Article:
Theatre Vertigo’s “Stupid Ghost” is an Ingenious Supernatural Comedy

It is a prickly play that demands a cast capable of finding moments of deadpan wit within an unsettling tale of isolation.

In Theatre Vertigo's Stupid Ghost, the apparitions aren't intentionally scary. Yes, they are draped in the usual menacing white sheets, but they don't want to frighten anyone—they are content to chill and listen to the Beach Boys' "Good Vibrations," and they would never harm a living person. Not on purpose, at least.

Written by Savannah Reich, Stupid Ghost is a prickly play that demands a cast capable of finding moments of deadpan wit within an unsettling tale of isolation, stalking and child abuse. It's a challenge that director Devon Roberts and Vertigo ensemble members meet with the appropriate guts, grace and goofiness, creating a production that is as delightful as it is spooky.

Stupid Ghost stars Jacquelle Davis as Ghost, a wayward spirit fascinated with a teenage girl named Ronnie (Kaia Maarja Hillier). Ghost's infatuation initially seems innocent—trapped in limbo, she can't help but yearn for flesh-and-blood experience. Yet her lust for Jean-Pierre (London Bauman), Ronnie's dashing but dopey suitor, is the first of many signs her affection is a prelude to possessive, obsessive fervor.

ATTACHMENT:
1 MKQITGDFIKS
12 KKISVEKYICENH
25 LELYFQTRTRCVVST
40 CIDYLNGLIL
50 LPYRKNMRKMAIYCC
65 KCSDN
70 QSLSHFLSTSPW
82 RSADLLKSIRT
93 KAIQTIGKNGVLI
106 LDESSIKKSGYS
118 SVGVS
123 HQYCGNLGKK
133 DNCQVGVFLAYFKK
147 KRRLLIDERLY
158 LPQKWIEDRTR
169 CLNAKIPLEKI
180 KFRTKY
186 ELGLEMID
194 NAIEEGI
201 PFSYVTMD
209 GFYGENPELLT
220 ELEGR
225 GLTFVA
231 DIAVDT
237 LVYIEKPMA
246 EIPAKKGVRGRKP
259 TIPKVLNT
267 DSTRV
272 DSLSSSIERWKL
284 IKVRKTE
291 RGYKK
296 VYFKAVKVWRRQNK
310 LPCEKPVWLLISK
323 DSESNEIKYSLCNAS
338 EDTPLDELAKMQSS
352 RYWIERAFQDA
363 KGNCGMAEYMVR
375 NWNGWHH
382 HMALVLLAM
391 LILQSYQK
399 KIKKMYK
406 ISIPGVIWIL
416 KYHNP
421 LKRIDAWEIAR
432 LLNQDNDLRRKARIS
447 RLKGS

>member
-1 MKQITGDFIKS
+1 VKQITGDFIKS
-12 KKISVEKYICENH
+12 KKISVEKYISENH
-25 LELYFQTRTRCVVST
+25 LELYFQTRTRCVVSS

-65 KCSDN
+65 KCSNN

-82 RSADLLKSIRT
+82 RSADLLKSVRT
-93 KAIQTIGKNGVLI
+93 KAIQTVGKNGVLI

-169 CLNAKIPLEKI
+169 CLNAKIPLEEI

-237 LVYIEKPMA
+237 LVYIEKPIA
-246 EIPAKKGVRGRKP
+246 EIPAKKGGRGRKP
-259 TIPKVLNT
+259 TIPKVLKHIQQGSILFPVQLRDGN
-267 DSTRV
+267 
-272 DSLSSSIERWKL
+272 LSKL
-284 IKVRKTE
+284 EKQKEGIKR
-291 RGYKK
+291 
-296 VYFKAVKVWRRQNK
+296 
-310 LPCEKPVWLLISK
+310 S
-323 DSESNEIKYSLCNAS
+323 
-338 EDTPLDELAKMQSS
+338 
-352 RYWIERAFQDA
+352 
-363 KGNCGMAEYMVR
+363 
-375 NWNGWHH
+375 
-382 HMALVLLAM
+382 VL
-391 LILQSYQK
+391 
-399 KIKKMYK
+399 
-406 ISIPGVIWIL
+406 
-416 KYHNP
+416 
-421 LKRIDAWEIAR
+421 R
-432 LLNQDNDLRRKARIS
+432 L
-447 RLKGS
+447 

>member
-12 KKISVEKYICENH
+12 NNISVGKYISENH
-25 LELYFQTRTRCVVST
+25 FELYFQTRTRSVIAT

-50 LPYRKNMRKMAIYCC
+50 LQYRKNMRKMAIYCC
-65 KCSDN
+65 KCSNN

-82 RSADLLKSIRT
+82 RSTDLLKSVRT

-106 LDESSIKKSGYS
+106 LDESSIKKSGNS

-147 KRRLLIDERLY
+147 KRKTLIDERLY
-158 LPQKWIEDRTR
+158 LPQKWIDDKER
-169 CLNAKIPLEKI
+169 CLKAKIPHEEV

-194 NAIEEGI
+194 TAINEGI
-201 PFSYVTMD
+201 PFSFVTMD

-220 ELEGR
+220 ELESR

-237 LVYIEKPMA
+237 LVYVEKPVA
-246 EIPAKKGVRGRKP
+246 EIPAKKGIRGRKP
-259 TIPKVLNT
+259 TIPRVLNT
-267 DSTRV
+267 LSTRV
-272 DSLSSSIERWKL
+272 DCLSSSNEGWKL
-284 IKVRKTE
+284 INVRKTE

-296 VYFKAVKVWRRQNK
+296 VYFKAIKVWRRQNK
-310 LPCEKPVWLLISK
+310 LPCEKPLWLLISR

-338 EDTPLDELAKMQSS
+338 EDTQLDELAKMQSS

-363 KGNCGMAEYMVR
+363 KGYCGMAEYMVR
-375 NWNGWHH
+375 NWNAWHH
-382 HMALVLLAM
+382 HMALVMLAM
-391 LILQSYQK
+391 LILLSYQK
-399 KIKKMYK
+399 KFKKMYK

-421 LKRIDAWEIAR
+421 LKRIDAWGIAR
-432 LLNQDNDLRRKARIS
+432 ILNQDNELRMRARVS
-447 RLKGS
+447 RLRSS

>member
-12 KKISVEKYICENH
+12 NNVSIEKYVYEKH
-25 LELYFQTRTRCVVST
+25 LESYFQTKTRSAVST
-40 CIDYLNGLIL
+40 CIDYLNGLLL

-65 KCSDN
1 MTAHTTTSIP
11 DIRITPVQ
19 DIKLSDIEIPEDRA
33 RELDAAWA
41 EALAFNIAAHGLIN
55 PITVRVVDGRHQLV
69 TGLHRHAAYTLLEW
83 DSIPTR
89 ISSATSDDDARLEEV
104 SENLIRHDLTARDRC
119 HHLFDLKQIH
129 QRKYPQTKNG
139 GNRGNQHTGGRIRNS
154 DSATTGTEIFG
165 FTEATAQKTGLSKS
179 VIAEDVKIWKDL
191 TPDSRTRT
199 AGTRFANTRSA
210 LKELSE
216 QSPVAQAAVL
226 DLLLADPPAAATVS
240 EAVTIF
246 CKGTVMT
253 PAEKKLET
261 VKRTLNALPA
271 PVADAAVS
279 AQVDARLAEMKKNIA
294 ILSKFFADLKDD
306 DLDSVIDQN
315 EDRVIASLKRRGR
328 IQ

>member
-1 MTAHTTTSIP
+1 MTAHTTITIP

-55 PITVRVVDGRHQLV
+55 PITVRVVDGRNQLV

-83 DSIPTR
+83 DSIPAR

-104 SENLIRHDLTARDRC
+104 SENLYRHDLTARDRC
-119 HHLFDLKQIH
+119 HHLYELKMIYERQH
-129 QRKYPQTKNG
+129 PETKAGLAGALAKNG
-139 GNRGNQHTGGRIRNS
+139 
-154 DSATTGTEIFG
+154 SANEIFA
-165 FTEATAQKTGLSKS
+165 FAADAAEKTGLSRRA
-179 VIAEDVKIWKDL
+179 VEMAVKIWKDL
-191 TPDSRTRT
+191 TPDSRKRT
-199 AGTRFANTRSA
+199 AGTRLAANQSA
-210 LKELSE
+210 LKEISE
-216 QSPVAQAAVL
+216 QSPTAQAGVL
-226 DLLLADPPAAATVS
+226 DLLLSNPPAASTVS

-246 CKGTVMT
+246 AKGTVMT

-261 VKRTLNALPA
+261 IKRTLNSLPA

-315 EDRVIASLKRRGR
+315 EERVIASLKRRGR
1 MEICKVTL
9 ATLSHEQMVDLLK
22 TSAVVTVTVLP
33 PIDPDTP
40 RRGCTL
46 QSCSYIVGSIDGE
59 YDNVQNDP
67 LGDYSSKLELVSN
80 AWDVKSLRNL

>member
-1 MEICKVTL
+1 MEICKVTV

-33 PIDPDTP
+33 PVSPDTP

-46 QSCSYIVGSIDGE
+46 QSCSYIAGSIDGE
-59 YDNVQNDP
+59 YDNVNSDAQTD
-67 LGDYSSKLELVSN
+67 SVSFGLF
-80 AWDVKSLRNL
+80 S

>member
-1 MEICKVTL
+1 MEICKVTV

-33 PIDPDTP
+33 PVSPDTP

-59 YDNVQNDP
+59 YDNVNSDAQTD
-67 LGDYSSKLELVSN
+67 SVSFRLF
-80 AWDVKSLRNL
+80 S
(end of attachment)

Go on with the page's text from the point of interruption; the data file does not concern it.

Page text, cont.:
It's easy to imagine Reich's play being sundered by a larger theater company eager to goose the audience with expensive, creepy special effects. Theatre Vertigo has done the opposite—the set is a black void with little more than a door and a few chairs. The production's minimalism elegantly evokes the loneliness of the characters, including Ronnie, who spends much of the play imprisoned in her room, like a 21st century Rapunzel.

Reich's sense of humor is harder to pin down, but the actors capture its peculiar essence by refusing to beg for the audience's laughter—especially Davis, whose unflagging perkiness clashes hilariously with the tale's horrific turns. Her painfully earnest delivery of Ghost's most memorable line ("Ghosts are nice") is particularly funny when contrasted with the climax, during which Ghost practically abducts Jean-Pierre and the dastardly Poltergeist (Tom Mounsey) chases after Ronnie while riding a bicycle and wearing a floral-print dress.

If you view the ghosts as a marginalized community, it's possible to see Stupid Ghost as a representation of a society rigged so that its most vulnerable citizens always lose, no matter how determined they are to play by the rules. When Ghost's desire to connect with Ronnie and Jean-Pierre transforms her into the troublemaking spirit she has sworn never to become, it isn't a random tragedy—it's the logical result of the hand she has been dealt.

Stupid Ghost is short enough that some audiences may feel unfulfilled. Yet the play packs more jokes, scares and social commentary into roughly an hour than many productions fit into two. The ghosts (and their living counterparts) may be stupid, but Reich is a gratifyingly intelligent writer whose work says as much about this world as it does about the next.

SEE IT: Stupid Ghost is at the Shoebox Theater, 2110 SE 10th Ave., 7:30 pm Thursday-Friday and Sunday, 7:30 and 9:30 pm Saturday, through Jan. 25. $10-$20.

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